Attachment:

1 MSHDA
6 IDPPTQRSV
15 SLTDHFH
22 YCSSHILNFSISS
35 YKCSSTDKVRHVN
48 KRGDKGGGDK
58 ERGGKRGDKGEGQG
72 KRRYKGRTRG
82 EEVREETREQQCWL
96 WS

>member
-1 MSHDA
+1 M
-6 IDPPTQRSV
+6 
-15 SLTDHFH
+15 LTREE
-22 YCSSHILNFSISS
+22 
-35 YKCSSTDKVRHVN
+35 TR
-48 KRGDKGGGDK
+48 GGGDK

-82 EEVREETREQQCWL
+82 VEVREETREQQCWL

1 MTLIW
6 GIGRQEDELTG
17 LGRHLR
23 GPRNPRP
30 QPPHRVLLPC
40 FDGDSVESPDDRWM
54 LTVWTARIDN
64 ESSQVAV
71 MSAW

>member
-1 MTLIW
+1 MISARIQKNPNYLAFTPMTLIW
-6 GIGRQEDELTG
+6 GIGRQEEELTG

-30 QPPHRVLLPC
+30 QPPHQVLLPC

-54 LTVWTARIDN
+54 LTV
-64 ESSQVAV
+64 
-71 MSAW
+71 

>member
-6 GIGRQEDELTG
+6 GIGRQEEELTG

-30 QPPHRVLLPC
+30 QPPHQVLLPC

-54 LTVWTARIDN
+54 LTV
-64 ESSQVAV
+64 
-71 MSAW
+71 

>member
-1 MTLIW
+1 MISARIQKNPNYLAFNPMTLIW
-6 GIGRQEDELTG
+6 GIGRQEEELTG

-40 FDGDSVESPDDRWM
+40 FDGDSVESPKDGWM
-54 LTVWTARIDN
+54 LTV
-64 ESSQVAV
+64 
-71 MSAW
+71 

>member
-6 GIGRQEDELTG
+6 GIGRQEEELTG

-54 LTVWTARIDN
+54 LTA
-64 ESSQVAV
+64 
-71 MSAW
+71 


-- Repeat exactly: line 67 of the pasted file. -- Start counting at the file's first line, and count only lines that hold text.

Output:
+54 LTV